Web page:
Blind people traversing a city face a formidable challenge: quickly and safely navigating a complex environment. Researchers at the Georgia Institute of Technology say their wearable computer provides the newest high-tech solution.
The system’s hardware includes two Global Positioning System (GPS) receivers, a laptop, head and body compasses, a gyroscope-based tracker that measures the head’s tilt, and four small cameras mounted on a helmet. For audio (the device uses a speech interface), users listen to “bone phones,” which fit behind the ears and transmit sound by vibrating against the skull. A user’s ears are thus free to listen to important ambient noise, such as city traffic. It weighs about three pounds in total, and most parts tuck neatly into a backpack.
The device uses GPS and digital maps to guide the wearer to a destination. Outdoors, GPS pinpoints a user’s location. Users verbally tell the device where they want to go, and the system wirelessly extracts an area map, which includes everything from businesses to bushes, from a remote Geographic Information System (GIS) database. Then, “sound beacons,” soft tones emanating in stereo through the bone phones, guide the person to a destination.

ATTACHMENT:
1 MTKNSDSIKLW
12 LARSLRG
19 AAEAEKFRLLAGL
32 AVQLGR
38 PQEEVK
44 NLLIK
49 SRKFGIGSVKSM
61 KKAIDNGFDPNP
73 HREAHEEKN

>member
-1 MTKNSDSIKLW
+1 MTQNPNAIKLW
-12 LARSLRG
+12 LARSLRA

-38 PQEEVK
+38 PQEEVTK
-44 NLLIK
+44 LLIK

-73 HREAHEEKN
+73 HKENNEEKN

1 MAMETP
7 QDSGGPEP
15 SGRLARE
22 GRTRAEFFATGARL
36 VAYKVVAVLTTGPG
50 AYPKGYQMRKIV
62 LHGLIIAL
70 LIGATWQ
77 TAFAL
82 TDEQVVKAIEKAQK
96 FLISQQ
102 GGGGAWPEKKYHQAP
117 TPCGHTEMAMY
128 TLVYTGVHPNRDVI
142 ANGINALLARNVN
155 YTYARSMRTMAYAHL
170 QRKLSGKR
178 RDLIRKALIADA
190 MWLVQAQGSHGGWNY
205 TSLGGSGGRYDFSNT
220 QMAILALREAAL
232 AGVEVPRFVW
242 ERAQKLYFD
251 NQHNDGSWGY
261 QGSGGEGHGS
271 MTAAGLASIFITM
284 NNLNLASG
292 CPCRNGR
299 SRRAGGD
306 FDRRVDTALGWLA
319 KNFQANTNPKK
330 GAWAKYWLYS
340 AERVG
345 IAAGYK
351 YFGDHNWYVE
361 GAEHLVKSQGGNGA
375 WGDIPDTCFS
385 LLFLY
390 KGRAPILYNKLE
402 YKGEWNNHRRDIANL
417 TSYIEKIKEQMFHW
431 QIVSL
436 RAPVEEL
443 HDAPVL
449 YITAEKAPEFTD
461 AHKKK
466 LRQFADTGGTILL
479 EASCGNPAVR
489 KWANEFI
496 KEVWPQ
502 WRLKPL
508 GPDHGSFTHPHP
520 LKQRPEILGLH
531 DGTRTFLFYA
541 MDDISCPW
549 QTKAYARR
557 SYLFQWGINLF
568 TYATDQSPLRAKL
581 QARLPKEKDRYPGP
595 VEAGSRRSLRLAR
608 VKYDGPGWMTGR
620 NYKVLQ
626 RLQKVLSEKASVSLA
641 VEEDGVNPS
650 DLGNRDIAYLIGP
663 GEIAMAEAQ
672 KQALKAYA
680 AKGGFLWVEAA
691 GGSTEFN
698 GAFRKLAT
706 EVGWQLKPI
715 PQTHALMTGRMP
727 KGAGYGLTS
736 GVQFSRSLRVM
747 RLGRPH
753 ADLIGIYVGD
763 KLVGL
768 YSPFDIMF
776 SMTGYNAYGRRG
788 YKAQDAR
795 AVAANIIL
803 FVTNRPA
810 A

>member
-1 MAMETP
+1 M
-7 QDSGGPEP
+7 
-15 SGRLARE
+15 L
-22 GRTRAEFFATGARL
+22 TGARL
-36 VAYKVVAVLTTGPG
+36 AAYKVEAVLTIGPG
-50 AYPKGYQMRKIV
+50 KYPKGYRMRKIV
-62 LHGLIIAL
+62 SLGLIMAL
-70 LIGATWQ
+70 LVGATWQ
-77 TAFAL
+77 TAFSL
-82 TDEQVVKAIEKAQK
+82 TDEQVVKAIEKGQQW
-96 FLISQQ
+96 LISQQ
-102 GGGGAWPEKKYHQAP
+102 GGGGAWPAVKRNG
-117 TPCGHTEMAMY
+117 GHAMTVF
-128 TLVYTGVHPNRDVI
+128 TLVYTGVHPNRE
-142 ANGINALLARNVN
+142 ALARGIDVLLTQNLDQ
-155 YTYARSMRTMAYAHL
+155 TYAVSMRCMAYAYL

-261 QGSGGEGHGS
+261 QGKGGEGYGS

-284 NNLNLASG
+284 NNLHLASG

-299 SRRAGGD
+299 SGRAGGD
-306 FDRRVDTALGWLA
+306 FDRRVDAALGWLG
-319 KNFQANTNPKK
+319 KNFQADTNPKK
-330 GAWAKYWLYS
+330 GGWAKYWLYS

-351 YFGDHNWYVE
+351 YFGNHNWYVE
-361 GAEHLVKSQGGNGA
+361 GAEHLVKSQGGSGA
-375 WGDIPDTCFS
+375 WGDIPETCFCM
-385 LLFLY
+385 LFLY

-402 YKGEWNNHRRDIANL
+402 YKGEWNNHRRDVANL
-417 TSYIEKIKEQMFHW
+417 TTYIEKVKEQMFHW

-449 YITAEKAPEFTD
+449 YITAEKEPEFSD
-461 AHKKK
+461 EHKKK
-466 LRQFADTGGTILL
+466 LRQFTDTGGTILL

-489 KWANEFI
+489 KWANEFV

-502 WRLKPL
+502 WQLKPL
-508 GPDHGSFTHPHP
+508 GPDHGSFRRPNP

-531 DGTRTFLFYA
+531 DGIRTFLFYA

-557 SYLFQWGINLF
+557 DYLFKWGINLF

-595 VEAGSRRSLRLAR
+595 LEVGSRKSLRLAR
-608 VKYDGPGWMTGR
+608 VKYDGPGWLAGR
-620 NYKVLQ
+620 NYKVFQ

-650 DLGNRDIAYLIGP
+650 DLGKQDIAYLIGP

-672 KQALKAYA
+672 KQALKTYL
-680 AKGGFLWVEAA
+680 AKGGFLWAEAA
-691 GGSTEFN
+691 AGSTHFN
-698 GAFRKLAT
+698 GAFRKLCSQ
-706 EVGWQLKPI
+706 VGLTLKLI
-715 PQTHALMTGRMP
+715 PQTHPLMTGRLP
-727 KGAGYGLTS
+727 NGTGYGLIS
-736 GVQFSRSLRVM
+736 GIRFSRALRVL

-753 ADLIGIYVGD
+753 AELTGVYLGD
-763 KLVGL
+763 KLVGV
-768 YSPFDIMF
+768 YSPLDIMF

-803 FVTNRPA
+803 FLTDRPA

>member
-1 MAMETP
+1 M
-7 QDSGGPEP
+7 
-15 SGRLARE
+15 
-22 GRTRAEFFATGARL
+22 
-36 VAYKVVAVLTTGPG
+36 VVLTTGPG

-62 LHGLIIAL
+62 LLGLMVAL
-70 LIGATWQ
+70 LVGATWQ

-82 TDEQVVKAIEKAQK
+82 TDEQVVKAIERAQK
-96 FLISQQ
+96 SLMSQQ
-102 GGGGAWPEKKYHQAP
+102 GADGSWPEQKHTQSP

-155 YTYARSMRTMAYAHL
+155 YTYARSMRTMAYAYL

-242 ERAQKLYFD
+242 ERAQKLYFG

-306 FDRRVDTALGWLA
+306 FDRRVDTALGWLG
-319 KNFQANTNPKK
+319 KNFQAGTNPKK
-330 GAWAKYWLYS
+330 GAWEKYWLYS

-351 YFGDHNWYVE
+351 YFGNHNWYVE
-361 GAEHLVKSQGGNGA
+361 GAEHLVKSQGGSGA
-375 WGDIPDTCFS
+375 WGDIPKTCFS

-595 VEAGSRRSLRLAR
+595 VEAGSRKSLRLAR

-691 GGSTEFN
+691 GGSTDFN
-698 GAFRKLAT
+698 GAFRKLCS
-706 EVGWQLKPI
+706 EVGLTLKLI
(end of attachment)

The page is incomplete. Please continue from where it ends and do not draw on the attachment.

“Imagine there’s a ring around your head a meter away from your body,” explains Bruce Walker, assistant professor of psychology and designer of the auditory interface. “If you need to walk straight, the sound will come from straight ahead. If you need to turn a corner, the sound will seem to come from the right. Turn your body until the sound is in front of you again – and away you go.” And the tones speed up as users approach their destination.
The navigation is precise without requiring bulky antennas, the researchers say. By combining data from multiple GPS receivers and other location sensors, then accounting for error in the devices’ estimates, the system pinpoints users’ locations much more accurately than GPS alone, to within a foot of where they really are.
Although GPS loses a signal indoors and between tall buildings, the cameras, which are part of a computer vision system, pick up the slack. “By having computer vision on board, we can go where GPS can’t,” says Frank Dellaert, assistant professor of computing at Georgia Tech. Indoors, the cameras “see” building interiors in lines and patches of color. The computer searches stored building floorplans for these shapes, finally pinpointing the user’s location, by matching the cameras’ input to a location on a digitized floor plan of the building. Sound beacons then guide users as they do outside.
When designing an embedded system choosing which tools to use often comes down to building a custom solution or buying off-the-shelf tools.